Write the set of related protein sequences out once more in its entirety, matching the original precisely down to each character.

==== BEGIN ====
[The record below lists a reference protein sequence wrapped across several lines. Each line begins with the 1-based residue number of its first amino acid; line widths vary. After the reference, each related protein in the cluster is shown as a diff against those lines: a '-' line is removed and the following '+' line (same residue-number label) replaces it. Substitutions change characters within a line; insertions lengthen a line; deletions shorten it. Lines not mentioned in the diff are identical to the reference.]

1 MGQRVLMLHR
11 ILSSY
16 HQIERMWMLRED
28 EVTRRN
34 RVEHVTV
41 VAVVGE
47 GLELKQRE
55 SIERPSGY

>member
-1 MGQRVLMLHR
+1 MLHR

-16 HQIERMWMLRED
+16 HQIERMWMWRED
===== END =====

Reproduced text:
[The record below lists a reference protein sequence wrapped across several lines. Each line begins with the 1-based residue number of its first amino acid; line widths vary. After the reference, each related protein in the cluster is shown as a diff against those lines: a '-' line is removed and the following '+' line (same residue-number label) replaces it. Substitutions change characters within a line; insertions lengthen a line; deletions shorten it. Lines not mentioned in the diff are identical to the reference.]

1 MGQRVLMLHR
11 ILSSY
16 HQIERMWMLRED
28 EVTRRN
34 RVEHVTV
41 VAVVGE
47 GLELKQRE
55 SIERPSGY

>member
-1 MGQRVLMLHR
+1 MLHR

-16 HQIERMWMLRED
+16 HQIERMWMWRED